Here I am. Back from the land of the dead. How long has it been since I wrote something here? A year? Probably more. I ask myself why I am here. I don’t really know. I mean I DO know, but I uhh . . .
I will talk shortly about a game. A game I’ve just recently finished. There are no plot or story spoilers here
but there are some out-of-context images that are visual spoilers; it would hurt me physically to spoil this game. Nope, and no tips or tricks on how to play it either. I’m not even reviewing it or rating it this is a review, Tyler, you idiot.
It is–without a doubt–the best game I’ve ever played.
Yeah, there it is. I just said the cheesiest thing when it comes to talking about games. “The best game I’ve ever played.” or “The greatest game in the world.” I can’t help it. I seriously cannot stop myself.
Here after the end of it all, I can’t think of another game, and then think of Undertale, and say “This other game was definitely better than Undertale.” Even my all-time favorite game, The Legend of Zelda: Twilight Princess, doesn’t hold a candle to this game. It’s better than those other games that I’ve already talked about on this site.
And that’s my opinion. It’s really up to you and the game itself. And to decide that, you’ll have to play it on your own.
Ok, ok, ok. I’m sincerely sorry. I have to start talking about it now.
On the surface this game is vehemently similar to an old game called Mother. Or, as most people from the West know it, Earthbound.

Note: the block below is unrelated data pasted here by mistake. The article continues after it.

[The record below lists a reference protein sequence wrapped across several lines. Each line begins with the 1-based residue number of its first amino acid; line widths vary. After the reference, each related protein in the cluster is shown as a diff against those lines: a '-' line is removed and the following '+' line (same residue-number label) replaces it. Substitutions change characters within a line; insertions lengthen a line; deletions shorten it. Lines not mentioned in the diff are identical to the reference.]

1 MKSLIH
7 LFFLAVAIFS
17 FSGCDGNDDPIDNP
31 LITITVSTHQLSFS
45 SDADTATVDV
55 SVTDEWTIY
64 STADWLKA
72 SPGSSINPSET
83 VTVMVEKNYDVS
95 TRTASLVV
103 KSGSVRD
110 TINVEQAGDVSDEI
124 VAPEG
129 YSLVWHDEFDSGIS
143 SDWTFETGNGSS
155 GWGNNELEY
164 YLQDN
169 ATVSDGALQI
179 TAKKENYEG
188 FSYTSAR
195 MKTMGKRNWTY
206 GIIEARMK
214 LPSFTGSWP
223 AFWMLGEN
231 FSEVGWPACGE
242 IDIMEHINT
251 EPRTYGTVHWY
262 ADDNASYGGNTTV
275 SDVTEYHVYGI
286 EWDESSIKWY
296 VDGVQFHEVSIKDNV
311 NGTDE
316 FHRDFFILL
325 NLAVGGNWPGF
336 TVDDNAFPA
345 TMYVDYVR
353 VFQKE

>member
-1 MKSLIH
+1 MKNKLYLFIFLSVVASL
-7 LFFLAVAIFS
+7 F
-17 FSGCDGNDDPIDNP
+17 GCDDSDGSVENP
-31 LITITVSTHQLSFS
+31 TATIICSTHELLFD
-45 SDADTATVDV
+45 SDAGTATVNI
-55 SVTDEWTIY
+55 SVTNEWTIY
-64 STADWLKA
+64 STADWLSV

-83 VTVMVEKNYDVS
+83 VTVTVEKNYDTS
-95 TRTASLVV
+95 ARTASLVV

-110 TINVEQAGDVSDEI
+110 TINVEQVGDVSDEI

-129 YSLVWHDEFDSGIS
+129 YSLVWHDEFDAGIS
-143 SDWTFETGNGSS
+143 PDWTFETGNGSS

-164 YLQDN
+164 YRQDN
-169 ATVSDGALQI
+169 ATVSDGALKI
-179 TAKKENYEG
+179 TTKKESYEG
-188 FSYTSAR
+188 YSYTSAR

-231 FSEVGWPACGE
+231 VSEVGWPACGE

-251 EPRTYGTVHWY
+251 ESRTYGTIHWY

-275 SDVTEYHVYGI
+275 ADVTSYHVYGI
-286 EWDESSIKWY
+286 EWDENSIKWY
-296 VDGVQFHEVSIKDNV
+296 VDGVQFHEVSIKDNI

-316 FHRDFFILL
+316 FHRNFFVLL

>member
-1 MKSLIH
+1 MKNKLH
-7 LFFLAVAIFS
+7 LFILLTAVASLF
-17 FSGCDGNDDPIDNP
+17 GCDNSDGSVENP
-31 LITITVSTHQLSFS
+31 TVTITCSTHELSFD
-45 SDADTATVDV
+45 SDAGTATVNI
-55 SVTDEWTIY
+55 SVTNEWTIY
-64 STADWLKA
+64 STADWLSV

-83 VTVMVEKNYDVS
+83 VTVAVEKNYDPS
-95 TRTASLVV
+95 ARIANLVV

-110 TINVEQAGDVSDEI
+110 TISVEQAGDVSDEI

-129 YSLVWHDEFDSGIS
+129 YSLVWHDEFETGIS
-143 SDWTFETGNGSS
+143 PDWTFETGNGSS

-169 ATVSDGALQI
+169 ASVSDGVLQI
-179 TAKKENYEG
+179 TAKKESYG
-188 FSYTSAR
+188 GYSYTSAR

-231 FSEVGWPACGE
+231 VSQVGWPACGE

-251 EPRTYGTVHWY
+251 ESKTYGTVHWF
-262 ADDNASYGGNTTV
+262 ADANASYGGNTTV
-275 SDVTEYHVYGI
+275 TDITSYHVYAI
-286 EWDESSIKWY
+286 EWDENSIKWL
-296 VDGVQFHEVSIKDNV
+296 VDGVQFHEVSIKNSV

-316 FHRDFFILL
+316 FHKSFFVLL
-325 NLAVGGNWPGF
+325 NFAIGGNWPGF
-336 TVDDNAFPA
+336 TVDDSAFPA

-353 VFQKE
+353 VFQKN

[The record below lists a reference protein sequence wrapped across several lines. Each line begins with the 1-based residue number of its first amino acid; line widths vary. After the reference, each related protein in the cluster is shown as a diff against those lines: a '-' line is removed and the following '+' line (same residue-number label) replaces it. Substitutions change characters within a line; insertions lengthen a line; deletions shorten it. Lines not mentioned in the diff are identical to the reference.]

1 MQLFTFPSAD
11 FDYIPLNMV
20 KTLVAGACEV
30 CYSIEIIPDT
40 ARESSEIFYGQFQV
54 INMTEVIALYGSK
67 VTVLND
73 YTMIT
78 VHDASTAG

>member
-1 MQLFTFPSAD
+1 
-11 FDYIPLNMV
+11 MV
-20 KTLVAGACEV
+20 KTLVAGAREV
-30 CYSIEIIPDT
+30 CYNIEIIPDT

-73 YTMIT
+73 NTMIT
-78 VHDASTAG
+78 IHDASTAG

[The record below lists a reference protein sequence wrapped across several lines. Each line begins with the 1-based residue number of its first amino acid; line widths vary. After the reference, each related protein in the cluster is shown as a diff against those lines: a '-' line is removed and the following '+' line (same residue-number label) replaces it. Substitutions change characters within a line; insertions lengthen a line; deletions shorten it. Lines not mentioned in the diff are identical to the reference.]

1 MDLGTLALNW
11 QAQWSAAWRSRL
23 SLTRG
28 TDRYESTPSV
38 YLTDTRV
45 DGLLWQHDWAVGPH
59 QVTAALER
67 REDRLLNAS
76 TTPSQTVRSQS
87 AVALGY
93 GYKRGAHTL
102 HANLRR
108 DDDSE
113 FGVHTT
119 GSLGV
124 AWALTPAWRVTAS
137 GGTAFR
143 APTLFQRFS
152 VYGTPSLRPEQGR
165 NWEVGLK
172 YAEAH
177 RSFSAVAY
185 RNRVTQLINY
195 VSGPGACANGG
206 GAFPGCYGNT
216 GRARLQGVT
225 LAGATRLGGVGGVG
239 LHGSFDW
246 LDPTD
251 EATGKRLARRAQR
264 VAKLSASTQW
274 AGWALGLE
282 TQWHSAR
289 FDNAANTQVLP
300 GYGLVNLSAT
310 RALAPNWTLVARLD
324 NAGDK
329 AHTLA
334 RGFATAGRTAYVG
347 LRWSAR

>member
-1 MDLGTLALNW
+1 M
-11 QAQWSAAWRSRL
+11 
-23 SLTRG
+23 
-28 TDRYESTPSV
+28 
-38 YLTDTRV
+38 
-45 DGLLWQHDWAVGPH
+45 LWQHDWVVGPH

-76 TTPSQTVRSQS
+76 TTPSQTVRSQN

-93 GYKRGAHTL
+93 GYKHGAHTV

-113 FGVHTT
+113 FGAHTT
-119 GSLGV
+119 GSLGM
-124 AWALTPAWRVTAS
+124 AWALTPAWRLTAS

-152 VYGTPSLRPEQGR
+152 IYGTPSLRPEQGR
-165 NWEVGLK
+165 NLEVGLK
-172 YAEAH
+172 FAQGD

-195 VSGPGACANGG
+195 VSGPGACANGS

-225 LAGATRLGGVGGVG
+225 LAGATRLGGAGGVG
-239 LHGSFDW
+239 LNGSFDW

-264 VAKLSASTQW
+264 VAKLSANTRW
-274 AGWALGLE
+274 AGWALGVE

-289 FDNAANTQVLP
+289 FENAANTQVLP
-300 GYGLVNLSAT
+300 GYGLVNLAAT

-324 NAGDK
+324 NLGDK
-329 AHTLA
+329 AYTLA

Yeah, that little kid from Super Smash Bros. The one named Ness? He’s from that game. The easiest way to describe that game is an old-style top-down JRPG. The hardest way to describe that game and indeed Undertale too, is it’s an old-school top-down JRPG with the most charmingly weird sense of humor, a deep and disturbingly dark backstory, and–honest-to-God–the most memorable characters that can exist in such a medium. Undertale is a homage like no other work I’ve seen before, but it goes above and beyond, surpassing even the thing it’s based on.
Because, unlike in Earthbound–or any other RPG, for that matter–in Undertale, the game can be finished without killing a single thing.
Unless you want to bring up the example of that druid from World of Warcraft, who got to max level by doing nothing but picking flowers (it’s probably one of Kyle’s alts), this is the only game of its kind in so the far that you can resolve every single encounter in the game without having to take someone’s life.
It’s a game I’ve wished existed for so long but never did. It’s the old “the pen is mightier than the sword” line, but cranked up to maximum overdrive.